Below you can read exactly what AQA want you to know for this module. You can also find the relevant section from the specification on each page of this site. You should be aware of both what you need to know, and (just as importantly) what you DO NOT need to know. It is also important to remember that you need to be able to apply these statements to a wide range of different contexts, so you must practise this by attempting lots of different questions and reading around the subject.

3.6.1.1 Circular motion

Motion in a circular path at constant speed implies there is an acceleration and requires a centripetal force.

Magnitude of angular speed,

$$\omega=\frac{v}{r}=2\pi f$$

Radian measure of angle.

Direction of angular velocity will not be considered.

Centripetal acceleration,

$$a=\frac{v^{2}}{r}=\omega^{2}r$$

The derivation of the centripetal acceleration formula will not be examined.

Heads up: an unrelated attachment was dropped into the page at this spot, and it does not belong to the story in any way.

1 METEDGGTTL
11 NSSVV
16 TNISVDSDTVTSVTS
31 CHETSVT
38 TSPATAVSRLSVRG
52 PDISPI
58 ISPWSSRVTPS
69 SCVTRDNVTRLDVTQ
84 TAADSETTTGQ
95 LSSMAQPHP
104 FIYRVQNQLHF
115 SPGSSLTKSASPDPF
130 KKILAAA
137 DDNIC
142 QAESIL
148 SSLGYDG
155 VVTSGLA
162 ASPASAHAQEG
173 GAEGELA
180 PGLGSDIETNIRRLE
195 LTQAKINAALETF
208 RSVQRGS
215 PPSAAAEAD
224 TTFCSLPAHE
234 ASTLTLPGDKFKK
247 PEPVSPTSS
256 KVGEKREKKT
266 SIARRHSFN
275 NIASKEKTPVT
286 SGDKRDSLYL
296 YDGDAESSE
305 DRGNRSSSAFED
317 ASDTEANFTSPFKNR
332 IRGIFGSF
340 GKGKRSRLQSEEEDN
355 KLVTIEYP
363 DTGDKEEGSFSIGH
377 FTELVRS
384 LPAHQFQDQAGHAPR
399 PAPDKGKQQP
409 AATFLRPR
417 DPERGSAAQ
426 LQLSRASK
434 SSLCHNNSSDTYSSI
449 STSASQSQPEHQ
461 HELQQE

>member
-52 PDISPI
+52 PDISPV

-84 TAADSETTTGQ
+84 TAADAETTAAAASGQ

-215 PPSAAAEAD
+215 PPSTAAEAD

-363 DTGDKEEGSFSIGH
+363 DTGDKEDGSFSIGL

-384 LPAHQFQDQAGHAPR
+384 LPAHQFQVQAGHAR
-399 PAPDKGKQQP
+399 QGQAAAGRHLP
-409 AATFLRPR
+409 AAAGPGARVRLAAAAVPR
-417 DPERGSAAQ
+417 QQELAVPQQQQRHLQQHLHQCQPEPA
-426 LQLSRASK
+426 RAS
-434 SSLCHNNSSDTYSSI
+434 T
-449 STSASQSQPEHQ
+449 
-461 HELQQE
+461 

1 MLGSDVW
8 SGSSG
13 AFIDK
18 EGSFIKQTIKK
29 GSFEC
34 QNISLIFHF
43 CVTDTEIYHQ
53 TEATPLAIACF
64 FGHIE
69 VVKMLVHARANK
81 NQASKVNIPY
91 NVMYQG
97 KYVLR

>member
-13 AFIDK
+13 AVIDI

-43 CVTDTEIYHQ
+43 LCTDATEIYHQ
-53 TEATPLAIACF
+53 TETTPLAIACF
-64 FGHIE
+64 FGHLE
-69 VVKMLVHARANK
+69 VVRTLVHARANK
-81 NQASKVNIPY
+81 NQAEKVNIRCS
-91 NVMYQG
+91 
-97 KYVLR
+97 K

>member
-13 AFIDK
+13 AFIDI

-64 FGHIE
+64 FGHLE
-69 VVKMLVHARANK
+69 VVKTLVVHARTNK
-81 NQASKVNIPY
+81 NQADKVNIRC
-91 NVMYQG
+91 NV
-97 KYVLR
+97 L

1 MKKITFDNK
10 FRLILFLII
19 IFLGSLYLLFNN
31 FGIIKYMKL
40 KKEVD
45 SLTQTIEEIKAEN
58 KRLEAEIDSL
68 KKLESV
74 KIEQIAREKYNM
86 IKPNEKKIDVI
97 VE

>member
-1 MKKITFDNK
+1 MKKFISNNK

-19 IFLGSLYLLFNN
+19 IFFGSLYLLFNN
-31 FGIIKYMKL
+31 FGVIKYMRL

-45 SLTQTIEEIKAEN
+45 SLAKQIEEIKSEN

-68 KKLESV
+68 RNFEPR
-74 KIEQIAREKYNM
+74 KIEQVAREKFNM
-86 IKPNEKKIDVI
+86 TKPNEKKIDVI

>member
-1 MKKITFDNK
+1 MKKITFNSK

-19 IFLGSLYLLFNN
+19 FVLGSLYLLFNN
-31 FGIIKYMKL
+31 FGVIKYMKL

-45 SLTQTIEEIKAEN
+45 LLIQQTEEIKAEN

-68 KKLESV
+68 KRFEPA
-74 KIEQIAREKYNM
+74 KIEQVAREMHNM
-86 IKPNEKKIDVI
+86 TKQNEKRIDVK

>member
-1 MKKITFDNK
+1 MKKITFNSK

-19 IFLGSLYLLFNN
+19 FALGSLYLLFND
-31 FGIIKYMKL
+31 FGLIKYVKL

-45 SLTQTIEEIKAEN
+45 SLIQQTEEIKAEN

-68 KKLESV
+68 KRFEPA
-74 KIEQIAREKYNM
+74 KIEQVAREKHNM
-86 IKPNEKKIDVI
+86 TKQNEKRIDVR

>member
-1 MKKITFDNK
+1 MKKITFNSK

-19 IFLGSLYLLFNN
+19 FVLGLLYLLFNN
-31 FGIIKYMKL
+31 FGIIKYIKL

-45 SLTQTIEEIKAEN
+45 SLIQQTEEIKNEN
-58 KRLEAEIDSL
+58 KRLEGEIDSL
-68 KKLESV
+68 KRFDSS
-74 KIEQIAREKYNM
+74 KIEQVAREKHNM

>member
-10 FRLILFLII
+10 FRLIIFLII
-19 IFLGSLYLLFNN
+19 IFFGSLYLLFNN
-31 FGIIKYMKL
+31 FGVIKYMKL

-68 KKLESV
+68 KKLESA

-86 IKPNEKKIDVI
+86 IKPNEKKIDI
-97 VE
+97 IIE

Centripetal force,

$$F=\frac{mv^{2}}{r}=m\omega^{2}r$$

3.6.1.2 Simple harmonic motion

Analysis of characteristics of simple harmonic motion (SHM).

Condition for SHM: $a\propto -x$

Defining equation: $a=-\omega^{2}x$

$x=A\cos\omega t$ and $v=\pm \omega \sqrt{\left (A ^{2}-x^{2} \right )}$

Graphical representations linking the variations of *x*, *v* and *a* with time.

Appreciation that the v - t graph is derived from the gradient of the x - t graph and that the a - t graph is derived from the gradient of the v - t graph.

Maximum speed $=\omega A$

Maximum acceleration $=\omega^{2}A$

3.6.1.3 Simple harmonic systems

Study of mass-spring system:

$$T=2\pi \sqrt{\frac{m}{k}}$$

Study of simple pendulum: $$T=2\pi \sqrt{\frac{l}{g}}$$

Questions may involve other harmonic oscillators (eg liquid in U-tube) but full information will be provided in questions where necessary.

Variation of E_{k}, E_{p}, and total energy with both displacement and time.

Effects of damping on oscillations.

3.6.1.4 Forced vibrations and resonance

Qualitative treatment of free and forced vibrations.

Resonance and the effects of damping on the sharpness of resonance.

Examples of these effects in mechanical systems and situations involving stationary waves.